Go to AAD Home
Donate For AAD Members Search

Go to AAD Home

Shingles: Signs and symptoms

What are the signs and symptoms of shingles?

Shingles causes a painful, blistering rash on your skin. If you get shingles, you may notice the following three stages:

  • Before the rash appears: For 1 to 2 days before the rash appears, you may have pain, burning, or tingling on an area of skin where the rash will develop. Some people have described an “electrical sensation” on their skin before getting the rash.

  • Rash appears: A painful, blistering rash appears. It usually appears on one side of your body, often on the torso; however, it can appear anywhere on your skin. Some people get more blisters after the rash appears, so it can seem that the rash is spreading.

  • Rash starts to clear: As the rash clears, the blisters may crack open, bleed, and scab over. For most people, the rash will clear within 2 to 4 weeks.

Although the rash will clear on its own, treatment is important. Taking medication within 3 days of getting the shingles rash can:

  • Ease your pain.

  • Decrease the amount of time you have shingles.

  • Reduce your risk of developing other health problems, such as long-lasting nerve pain, pneumonia, or hearing loss.

Having a shingles rash on your face is a medical emergency

Even if the rash isn’t on your eye, it could still affect your eyesight. Immediately seeing a doctor for treatment could save your eyesight.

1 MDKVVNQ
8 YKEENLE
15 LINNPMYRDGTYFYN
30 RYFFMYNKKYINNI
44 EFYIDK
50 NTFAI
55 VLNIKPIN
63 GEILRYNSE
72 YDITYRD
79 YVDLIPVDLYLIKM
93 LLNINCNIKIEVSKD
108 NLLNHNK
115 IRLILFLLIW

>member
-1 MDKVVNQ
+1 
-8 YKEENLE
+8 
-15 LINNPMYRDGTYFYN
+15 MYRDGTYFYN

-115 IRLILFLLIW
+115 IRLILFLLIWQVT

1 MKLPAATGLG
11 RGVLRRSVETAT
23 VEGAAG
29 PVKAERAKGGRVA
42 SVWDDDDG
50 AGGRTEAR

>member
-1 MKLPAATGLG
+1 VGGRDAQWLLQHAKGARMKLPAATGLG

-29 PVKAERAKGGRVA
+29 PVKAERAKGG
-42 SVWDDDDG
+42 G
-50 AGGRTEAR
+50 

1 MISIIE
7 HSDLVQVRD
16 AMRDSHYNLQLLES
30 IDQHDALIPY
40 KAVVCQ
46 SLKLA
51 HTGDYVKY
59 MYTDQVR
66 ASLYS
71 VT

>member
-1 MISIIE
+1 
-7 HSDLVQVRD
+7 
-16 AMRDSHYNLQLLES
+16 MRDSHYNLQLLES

Shingles rash face

Pictures of the shingles rash

If you have a rash of blisters on your skin or a rash that looks like those shown below, see your doctor immediately for a diagnosis. If you have shingles, it’s important to get treatment, preferably within 2 to 3 days.

If you’ve had the rash for longer than 2 to 3 days, it’s still important to see your doctor.

A typical shingles rash

Doctors often refer to this rash as the “shingles band” because it looks like a band that appears on one area of your body, as shown here. People with darker skin tones may see grayish, pink, dark brown, or purplish bumps. On lighter skin tones, the bumps tend to be red.

Comparison of shingles rash belly and shingles rash waist

A rash on one side of the body

A key that you have shingles is that the rash only develops on one side of your body.

Shingles rash on shoulder of white person and on shoulder of Black person

Close-up of a shingles rash

The shingles rash often causes a cluster of tiny blisters. You may notice that the skin beneath the blisters is inflamed. If you have brown or black skin, inflammation may cause a purplish color beneath the blisters or no noticeable discoloration. On lighter skin tones, inflamed skin is usually red or pink, as shown here.

The rash will also feel painful.

Close-up of shingles rash

Blistering shingles rash on a man's chest

Although the rash can begin in one area, you may notice that a few scattered blisters develop in other areas, as shown here.

Shingles rash chest

Shingles rash on the palm of a man's hand

While shingles tends to develop on your body or face, it can appear anywhere on your skin.

Shingles rash hand

Other signs and symptoms of shingles